Become a CRNA
The miracle of anesthesia made pain-free surgery a reality. Nurse anesthetists, the first healthcare providers dedicated to the specialty of anesthesia, have their roots in the 1800s, when nurses first gave anesthesia to wounded soldiers on the battlefields of the Civil War. Today, Certified Registered Nurse Anesthetists (CRNAs) are advanced practice registered nurses with graduate level education who enjoy a high degree of autonomy and professional respect. CRNAs provide anesthetics to patients in every practice setting, and for every type of surgery or procedure. They are the sole anesthesia providers in nearly all rural hospitals, and the main provider of anesthesia to the men and women serving in the U.S. Armed Forces.
In addition to the videos and reading material below, please be sure to see additional resources in the navigation on the left.
Be a Nurse. Be a Nurse Anesthetist.
The American Association of Nurse Anesthetists (AANA) would like elementary, high school, and college students to consider nursing and becoming Certified Registered Nurse Anesthetists (CRNA) as a career choice. The nurse anesthesia profession needs and welcomes individuals from diverse cultures and backgrounds to become CRNAs. Feel free to share this video.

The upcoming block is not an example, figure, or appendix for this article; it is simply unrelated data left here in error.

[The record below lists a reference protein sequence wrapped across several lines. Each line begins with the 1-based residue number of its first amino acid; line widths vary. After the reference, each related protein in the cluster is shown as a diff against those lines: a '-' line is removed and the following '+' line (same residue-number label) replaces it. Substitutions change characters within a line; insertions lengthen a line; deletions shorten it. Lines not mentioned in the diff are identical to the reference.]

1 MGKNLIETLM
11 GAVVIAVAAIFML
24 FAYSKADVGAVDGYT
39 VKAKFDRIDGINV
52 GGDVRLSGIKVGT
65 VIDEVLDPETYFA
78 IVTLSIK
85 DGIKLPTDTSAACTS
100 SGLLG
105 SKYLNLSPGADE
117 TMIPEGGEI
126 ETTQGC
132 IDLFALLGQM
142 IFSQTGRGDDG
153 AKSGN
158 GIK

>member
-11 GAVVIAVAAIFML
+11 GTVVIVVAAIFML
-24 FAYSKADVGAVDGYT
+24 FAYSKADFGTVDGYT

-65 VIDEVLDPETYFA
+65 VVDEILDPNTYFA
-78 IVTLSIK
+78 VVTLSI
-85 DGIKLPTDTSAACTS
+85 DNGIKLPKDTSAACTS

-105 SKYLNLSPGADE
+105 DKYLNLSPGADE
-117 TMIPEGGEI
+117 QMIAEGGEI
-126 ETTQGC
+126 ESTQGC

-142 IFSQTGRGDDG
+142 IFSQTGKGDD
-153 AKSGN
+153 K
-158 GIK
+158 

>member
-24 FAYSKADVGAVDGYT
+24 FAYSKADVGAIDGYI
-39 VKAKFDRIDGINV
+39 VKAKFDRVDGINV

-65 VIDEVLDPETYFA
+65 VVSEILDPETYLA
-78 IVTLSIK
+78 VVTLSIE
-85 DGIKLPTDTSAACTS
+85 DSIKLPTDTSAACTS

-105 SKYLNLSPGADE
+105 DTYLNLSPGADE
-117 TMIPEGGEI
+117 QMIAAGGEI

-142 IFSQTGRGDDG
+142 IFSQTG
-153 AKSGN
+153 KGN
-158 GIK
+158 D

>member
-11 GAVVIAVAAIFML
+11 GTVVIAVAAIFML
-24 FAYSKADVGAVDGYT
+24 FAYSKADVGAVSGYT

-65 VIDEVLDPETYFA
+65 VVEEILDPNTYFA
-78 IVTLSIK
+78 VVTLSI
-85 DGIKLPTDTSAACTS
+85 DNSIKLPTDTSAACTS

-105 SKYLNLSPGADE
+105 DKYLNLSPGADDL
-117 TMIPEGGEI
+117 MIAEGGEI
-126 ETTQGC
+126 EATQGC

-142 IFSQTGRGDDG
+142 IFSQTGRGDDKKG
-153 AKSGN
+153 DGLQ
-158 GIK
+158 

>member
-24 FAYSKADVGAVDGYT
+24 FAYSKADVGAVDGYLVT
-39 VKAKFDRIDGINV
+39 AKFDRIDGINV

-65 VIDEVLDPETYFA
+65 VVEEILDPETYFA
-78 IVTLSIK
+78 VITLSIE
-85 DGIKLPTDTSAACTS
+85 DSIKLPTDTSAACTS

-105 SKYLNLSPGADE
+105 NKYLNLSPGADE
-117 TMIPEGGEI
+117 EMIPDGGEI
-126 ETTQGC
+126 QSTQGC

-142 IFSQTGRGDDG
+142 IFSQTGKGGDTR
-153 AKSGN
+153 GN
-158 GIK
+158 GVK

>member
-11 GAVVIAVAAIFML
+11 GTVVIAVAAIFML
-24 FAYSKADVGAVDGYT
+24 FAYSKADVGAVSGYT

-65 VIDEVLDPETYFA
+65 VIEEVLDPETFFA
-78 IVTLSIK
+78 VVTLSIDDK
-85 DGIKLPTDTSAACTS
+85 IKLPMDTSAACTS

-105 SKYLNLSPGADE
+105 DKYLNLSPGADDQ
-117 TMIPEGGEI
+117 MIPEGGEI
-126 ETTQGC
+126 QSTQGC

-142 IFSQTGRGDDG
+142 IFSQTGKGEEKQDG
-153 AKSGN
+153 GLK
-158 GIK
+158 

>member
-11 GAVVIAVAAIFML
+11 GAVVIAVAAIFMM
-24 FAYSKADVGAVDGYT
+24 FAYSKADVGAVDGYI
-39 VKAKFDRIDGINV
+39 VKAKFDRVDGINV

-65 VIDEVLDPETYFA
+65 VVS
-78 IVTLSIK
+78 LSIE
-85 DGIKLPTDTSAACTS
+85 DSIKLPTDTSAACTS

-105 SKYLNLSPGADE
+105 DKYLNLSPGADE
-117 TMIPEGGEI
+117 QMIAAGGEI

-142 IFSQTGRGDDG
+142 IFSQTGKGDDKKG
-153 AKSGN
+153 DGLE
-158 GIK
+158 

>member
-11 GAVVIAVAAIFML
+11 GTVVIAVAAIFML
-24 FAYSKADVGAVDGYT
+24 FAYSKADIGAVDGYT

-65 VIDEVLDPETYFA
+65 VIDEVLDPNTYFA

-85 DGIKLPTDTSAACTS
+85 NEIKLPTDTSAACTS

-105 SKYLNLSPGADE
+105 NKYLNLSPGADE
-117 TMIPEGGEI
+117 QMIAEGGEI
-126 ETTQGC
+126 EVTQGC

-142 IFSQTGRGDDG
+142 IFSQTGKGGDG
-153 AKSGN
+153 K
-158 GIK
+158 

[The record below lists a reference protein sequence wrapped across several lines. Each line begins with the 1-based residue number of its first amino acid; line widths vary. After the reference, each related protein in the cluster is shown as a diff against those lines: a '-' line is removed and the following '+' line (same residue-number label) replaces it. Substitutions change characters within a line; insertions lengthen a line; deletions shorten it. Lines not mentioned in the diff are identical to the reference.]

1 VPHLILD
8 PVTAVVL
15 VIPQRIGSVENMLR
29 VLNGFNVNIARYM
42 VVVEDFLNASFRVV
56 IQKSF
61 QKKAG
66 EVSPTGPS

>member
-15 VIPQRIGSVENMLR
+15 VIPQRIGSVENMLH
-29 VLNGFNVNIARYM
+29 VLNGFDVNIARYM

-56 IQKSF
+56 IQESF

AANA's Public Service Announcement: CRNAs: We'll Be Watching
Former AANA President Sharon Pearce on The Nursing Show, Episode 324. President Pearce's segment begins at the 8:20 mark.
- CRNAs: A Short History of Nurse Anesthesia and the Future of Anesthesia Care | LinkedIn
- Advanced Degrees and Certifications: What You Need to Succeed | Minority Nurse Magazine
- CRNA Career Choice More Than
A-B-C | RNCentral.com
- From RN to Nurse Anesthetist (CRNA): This is Why I Chose a Doctorate Over MSN
- So You Want to Be A Nurse Anesthetist? | Atlanta Journal-Constitution
- Guide to CRNA Admission | Minority Nurse Magazine
- Yes You Can (Succeed in Nurse Anesthesia School) | Minority Nurse Magazine
Requirements to Practice as a Nurse Anesthetist in the United States
There is information on the International Federation of Nurse Anesthetists (IFNA) website that is designed for the foreign nursing graduate and/or foreign nurse anesthesia graduate who desires to become a Certified Registered Nurse Anesthetist (CRNA) in the United States. Learn more.